Museums and Work: The Dream Job ConundrumPosted: July 11, 2016
Recently there have been a number of questions from Gen Xers on Museum-L and AAM’s Museum Junction about getting a job. You can find some of them here: Museum Career Ideas. As people moving toward the end of their careers, we’ve found these discussions distressing. First, there’s the whole issue of not being able to get a job with an undergraduate degree, and then there’s the discussion of whether getting a master’s degree is in fact worth it. And last, there’s the whole demographic thing about whether the Boomer generation is ever really going to retire, and whether millennials and Gen Xers will move into their spots. It is, to put it bluntly, a hot mess.
Here are some thoughts for those out there contemplating a dream job because honestly when you walk around the Phillips Collection or the Kansas City Art Institute, Hancock Shaker Village on a crystal summer day or a gazillion other organizations, how can you not imagine what it would be like to work there, and how perfect it would be?
So…if you’re recently in possession of a bachelor’s degree in art history, American history, science or education, and think you want to work in a museum, some thoughts: Yes, you can try to get an internship or possibly a job interacting with visitors, as a guide, docent or museum teacher. Try. If that’s what you want: try. But be strategic. Recognize that a lot of the same skills needed to work in non-profit communications, development, even education, also apply to museums. So if you’re a writer longing to work in a museum, but failing to get a job, expand your search to all non-profits. Once you’ve got some experience under your belt, then apply to a museum or to your favorite museum. That goes for development and education too. Searching for money in a development office takes the same skills, just a different mission. And if you’re an educator or a wanna-be educator think about how you can leverage and grow that same skill set in a museum or a similar organization.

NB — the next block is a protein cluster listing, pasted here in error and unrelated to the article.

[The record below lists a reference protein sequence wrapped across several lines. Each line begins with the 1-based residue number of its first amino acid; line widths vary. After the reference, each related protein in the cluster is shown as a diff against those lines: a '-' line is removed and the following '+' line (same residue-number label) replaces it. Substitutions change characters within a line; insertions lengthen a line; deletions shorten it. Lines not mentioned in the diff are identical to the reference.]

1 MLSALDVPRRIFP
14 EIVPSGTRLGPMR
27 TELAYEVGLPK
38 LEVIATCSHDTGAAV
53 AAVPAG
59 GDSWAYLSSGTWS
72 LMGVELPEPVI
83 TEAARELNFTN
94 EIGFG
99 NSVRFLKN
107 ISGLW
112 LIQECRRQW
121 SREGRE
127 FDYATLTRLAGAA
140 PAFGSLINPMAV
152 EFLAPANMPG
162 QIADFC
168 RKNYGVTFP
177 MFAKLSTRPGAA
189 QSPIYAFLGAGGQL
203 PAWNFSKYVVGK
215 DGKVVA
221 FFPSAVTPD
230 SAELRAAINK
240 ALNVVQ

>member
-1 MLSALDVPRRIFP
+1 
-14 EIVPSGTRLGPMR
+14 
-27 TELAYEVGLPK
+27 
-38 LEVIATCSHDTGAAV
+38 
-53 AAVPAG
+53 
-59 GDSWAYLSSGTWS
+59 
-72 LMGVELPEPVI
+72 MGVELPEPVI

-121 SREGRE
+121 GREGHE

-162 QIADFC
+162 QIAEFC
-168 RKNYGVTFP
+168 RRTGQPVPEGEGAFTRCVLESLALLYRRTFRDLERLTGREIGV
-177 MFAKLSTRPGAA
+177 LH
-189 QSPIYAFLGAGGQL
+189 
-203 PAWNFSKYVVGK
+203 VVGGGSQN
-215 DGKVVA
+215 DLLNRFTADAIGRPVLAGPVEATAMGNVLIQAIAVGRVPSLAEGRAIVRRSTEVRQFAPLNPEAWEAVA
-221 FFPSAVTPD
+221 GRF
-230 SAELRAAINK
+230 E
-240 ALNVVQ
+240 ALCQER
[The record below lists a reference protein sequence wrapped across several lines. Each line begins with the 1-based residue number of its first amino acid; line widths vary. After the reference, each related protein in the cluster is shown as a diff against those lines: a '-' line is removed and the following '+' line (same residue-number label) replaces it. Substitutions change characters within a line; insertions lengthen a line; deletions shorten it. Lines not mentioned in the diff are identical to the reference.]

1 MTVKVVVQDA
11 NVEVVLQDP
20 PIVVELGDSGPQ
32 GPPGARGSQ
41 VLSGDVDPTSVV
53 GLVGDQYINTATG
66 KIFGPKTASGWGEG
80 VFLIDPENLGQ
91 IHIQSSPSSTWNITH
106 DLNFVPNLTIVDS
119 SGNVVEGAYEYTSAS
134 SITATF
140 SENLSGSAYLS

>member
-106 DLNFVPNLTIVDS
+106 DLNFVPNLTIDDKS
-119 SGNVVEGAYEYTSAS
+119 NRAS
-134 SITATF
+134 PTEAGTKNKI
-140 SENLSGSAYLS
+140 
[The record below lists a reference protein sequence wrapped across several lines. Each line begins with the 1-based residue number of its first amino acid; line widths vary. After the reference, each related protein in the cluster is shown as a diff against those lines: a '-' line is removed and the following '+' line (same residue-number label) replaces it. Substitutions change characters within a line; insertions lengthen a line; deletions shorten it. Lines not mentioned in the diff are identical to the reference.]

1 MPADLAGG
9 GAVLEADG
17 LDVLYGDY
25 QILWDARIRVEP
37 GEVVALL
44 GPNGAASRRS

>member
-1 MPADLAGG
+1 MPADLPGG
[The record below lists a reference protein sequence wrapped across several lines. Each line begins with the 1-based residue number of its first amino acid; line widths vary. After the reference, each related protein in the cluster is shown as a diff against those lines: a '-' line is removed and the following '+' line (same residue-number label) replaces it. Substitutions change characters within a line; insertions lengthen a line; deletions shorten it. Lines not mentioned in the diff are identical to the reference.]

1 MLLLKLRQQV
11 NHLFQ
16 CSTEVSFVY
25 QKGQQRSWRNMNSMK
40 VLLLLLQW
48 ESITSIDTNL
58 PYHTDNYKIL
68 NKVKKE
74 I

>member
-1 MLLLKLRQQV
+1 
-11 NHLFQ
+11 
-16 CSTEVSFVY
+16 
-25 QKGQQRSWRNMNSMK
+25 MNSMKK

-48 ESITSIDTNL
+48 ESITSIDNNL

Graduate school is tough call. There are more than a few museum jobs where you need a graduate degree. And you’d have to have lived in a Kimmy Schmidt bunker not to realize it’s going to cost you a bundle. So, again, be strategic. You’re about to make an investment. A big one. Measure what you’re going to get at each university you look at. Can you move or are you restricted to programs in a particular region? Does the school you’re contemplating offer job counseling, internship placements, mentoring? What percentage of graduates get jobs post graduation? Can you work while participating in an online program? Know what you want, and more particularly what you need. Would you be better off at the Bank Street College of Education or in a public history program? Are you an art history major? Go online and look at the educational backgrounds of staff in museums you wish would hire you. Best of all, if you know you want to work in education at the Smithsonian, for example, contact someone on staff and ask for a chance to talk. This is not an interview. This is a chance to ask a staff member what she would do differently if she were to begin her career again.
Should you volunteer while you are applying for jobs? Again, tough question. Are you able to volunteer? What will you give up to volunteer? Will you gain more than just work experience with no pay? Will you have the opportunity to meet and interact with museum staff? Are there mentoring opportunities built into your volunteering?
Our advice? Be strategic and be a bit selfish. Give, but get something back. If you’re not sure what museum department’s calling you, consider volunteering in the director’s or CFO’s office if that’s a possibility. You will see more and it may help you make a decision.
Some final thoughts:
- Learn everything you can about the field.
- Don’t be too starry eyed.
- Understand your own skill set and how it applies to the museum field.
- Understand how your skill set applies to other non-profit work.
- Be strategic in your choices.
- Find a mentor or mentors.
- Meet people who do what you want to do, and ask them questions.
- Understand the job market. Have a plan B.